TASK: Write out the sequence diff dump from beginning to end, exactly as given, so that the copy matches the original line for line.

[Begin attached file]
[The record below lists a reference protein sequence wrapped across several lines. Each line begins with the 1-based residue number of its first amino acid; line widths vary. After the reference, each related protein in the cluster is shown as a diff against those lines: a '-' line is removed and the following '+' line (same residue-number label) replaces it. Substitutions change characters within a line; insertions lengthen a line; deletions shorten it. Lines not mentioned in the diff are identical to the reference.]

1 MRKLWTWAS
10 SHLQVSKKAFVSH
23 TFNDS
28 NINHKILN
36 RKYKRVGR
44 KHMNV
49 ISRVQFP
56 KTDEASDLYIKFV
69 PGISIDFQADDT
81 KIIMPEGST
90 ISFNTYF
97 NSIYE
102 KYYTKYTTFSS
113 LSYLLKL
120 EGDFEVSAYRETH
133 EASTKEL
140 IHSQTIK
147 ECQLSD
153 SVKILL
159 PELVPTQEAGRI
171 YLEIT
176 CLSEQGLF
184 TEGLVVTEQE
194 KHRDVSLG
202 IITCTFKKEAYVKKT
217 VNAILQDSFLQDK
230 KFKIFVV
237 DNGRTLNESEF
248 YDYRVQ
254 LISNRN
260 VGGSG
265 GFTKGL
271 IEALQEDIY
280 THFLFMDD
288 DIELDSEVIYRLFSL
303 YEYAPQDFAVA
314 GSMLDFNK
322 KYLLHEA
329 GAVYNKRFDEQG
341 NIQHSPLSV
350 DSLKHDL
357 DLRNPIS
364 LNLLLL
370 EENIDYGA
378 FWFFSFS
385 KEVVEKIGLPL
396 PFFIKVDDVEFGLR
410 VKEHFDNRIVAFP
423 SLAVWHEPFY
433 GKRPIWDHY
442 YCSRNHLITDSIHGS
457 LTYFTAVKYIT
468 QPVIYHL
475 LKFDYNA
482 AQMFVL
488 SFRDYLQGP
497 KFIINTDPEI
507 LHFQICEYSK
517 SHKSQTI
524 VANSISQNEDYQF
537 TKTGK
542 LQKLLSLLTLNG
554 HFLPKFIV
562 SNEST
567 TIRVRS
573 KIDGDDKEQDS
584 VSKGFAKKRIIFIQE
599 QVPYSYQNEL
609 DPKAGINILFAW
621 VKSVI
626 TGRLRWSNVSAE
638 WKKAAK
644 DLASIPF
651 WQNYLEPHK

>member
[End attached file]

[The record below lists a reference protein sequence wrapped across several lines. Each line begins with the 1-based residue number of its first amino acid; line widths vary. After the reference, each related protein in the cluster is shown as a diff against those lines: a '-' line is removed and the following '+' line (same residue-number label) replaces it. Substitutions change characters within a line; insertions lengthen a line; deletions shorten it. Lines not mentioned in the diff are identical to the reference.]

1 MRKLWTWAS
10 SHLQVSKKAFVSH
23 TFNDS
28 NINHKILN
36 RKYKRVGR
44 KHMNV
49 ISRVQFP
56 KTDEASDLYIKFV
69 PGISIDFQADDT
81 KIIMPEGST
90 ISFNTYF
97 NSIYE
102 KYYTKYTTFSS
113 LSYLLKL
120 EGDFEVSAYRETH
133 EASTKEL
140 IHSQTIK
147 ECQLSD
153 SVKILL
159 PELVPTQEAGRI
171 YLEIT
176 CLSEQGLF
184 TEGLVVTEQE
194 KHRDVSLG
202 IITCTFKKEAYVKKT
217 VNAILQDSFLQDK
230 KFKIFVV
237 DNGRTLNESEF
248 YDYRVQ
254 LISNRN
260 VGGSG
265 GFTKGL
271 IEALQEDIY
280 THFLFMDD
288 DIELDSEVIYRLFSL
303 YEYAPQDFAVA
314 GSMLDFNK
322 KYLLHEA
329 GAVYNKRFDEQG
341 NIQHSPLSV
350 DSLKHDL
357 DLRNPIS
364 LNLLLL
370 EENIDYGA
378 FWFFSFS
385 KEVVEKIGLPL
396 PFFIKVDDVEFGLR
410 VKEHFDNRIVAFP
423 SLAVWHEPFY
433 GKRPIWDHY
442 YCSRNHLITDSIHGS
457 LTYFTAVKYIT
468 QPVIYHL
475 LKFDYNA
482 AQMFVL
488 SFRDYLQGP
497 KFIINTDPEI
507 LHFQICEYSK
517 SHKSQTI
524 VANSISQNEDYQF
537 TKTGK
542 LQKLLSLLTLNG
554 HFLPKFIV
562 SNEST
567 TIRVRS
573 KIDGDDKEQDS
584 VSKGFAKKRIIFIQE
599 QVPYSYQNEL
609 DPKAGINILFAW
621 VKSVI
626 TGRLRWSNVSAE
638 WKKAAK
644 DLASIPF
651 WQNYLEPHK

>member